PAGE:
Black complexioned like that of a storm cloud Goddess Varahi
is described as the Shakti or feminine energy in Hinduism and is the divine
consort of Varaha, the boar avatar of Lord Vishnu. She is one of the seven
Matrikas and holds a great reverence in Shaivism, Vaishnavism and Shaktism.
This bronze sculpture of the Goddess, is depicted as seated in lalitasana on a
heighted pedestal, chiselled in floral patterns forming graceful designs in its
various layers. Her left leg rests on an outgrown lotus flower at the bottom as
a sign of her grace, purity and divinity.
The most distinctive aspect of Goddess Varahi is her head of
a sow and body of a human female. This combination is often used in curses to
protect land from invaders, new rulers and trespassers. Keeping up to the
expectations, the sculptor has realistically carved Goddess Varahi’s body
structure, keenly focussing on all her beauteous attributes and iconographic
features. You will be amazed by the luscious flow of silk sari, with its pleats
covering her torso beautifully and form a charming horizontally layered pattern
at her legs. She is embellished in chakra earrings and multiple necklaces along
with other knickknacks that add to her aesthetics and cosmic aura.
This bronze sculpture of Varahi is ornated with lavishly designed karanda mukta (a conical basket shaped crown). Having a stylized tomb like top. She is carved here as ashtabhujadhari (one with eight limbs); anterior hands are in a gesture of abhaya and varada mudra respectively and the remaining six hands hold Goddess Varahi’s desired weapons like, chakra, conch, plough, chamara (yak’s tail), ankusa (goad) and a noose respectively. This bronze Varahi sculpture is sculpted in the best of its iconic aspects and neatness.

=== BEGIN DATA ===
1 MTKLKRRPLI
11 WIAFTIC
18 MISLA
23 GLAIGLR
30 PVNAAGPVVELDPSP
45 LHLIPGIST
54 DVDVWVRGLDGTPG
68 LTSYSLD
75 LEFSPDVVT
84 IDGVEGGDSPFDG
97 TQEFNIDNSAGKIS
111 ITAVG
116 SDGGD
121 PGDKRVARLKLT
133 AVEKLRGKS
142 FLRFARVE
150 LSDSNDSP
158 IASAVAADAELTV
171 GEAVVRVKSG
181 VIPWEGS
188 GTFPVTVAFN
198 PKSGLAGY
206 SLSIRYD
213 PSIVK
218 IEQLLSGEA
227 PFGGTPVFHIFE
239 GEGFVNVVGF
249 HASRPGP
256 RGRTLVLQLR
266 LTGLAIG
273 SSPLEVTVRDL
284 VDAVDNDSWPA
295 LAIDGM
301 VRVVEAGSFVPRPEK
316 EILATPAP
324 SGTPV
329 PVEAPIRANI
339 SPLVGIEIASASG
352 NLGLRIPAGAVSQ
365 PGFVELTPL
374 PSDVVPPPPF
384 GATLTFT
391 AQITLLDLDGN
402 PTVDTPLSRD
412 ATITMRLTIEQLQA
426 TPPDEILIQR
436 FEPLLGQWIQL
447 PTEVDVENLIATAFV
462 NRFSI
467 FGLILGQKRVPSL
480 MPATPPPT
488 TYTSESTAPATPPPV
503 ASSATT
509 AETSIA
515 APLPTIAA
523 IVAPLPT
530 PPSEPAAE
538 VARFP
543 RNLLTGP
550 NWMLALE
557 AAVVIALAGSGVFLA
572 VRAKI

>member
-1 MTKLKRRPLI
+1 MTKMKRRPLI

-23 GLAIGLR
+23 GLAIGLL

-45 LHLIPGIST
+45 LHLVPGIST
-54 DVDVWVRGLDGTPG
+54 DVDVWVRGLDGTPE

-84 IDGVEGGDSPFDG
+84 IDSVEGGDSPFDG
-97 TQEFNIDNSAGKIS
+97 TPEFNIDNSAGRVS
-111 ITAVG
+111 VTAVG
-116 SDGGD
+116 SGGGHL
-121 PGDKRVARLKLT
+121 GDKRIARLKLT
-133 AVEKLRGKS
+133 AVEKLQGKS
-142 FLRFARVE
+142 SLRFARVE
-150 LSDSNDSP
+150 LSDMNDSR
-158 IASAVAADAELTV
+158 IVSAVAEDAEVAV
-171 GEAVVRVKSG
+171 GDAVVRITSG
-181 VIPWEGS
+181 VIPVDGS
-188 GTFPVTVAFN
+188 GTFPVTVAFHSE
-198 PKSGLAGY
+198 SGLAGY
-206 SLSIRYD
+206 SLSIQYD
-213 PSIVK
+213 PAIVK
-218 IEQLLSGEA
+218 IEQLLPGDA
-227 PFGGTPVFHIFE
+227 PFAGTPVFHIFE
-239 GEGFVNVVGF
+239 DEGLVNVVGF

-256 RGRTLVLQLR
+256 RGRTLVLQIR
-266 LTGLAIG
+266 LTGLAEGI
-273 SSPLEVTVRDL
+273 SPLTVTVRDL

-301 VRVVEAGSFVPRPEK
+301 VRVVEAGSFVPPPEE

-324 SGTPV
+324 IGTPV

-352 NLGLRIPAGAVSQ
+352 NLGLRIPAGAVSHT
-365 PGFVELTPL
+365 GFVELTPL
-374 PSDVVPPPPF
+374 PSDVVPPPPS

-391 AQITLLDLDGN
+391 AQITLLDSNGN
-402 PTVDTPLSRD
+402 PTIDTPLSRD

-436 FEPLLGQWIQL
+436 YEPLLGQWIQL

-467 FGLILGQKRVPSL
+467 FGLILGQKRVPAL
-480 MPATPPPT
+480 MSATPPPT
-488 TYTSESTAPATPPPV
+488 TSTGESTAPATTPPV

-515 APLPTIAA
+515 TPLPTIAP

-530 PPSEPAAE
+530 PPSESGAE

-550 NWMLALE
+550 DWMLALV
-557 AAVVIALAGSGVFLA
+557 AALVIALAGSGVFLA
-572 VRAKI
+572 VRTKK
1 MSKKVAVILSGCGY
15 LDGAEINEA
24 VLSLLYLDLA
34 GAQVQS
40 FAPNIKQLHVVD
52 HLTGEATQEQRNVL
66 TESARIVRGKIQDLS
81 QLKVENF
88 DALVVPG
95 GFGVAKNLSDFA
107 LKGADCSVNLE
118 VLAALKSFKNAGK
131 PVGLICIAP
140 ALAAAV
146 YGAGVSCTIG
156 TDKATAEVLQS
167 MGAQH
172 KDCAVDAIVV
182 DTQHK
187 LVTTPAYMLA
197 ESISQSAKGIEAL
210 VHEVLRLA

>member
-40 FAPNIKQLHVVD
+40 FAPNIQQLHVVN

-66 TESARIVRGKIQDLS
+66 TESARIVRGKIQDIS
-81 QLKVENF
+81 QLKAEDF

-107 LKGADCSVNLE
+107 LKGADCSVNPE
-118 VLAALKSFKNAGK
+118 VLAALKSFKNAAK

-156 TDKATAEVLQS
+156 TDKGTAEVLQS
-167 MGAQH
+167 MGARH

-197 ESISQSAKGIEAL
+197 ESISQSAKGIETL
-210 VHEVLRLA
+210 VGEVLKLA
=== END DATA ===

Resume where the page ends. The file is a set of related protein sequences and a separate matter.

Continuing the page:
There is no mistaking the sow-faced Devi. Of the Saptamatrkas, the name given to the seven (‘sapta’) maternal deities (‘matrka’) of the Hindu pantheon, Hers is the most distinctive form of the lot. She is the Lord Varaha, the porcine avatara of Lord Vishnu, translated into shakti, the feminine/matter principle. As such, She is an incarnation of Bhoodevi Herself, wife of Lord Vishnu.
Beauty may not be a thing with Devi Varahi, but She is no less than the traditional Hindu Devi in terms of strength and power. Her iconography reiterates just that. She is seated in lalitasana on a multi-tiered pedestal carved with lotuses and its petals. The pleats of Her saree fall elegantly over the upturned lotus bloom of gigantic proportions that forms Her seat. Multitudinous limbs wielding a variety of weapons to fight off adharma, the mudra of aashirvada (blessing) and abhaya (fearlessness) gracing the hands of the anteriormost pair. A tall, tapering crown to go with the slender undulations of that curvaceous body. A composure of equanimity and all-encompassing wisdom characterises the unusual face of Devi Varahi.
A deep, earth-coloured monotone. The chhavi (image) of a seated, maternal Devi. A superb level of precision sculpting and attention to detail. All these contribute to an aesthetics that is at once grounded in the great Indian sculptural tradition and stands the test of time.
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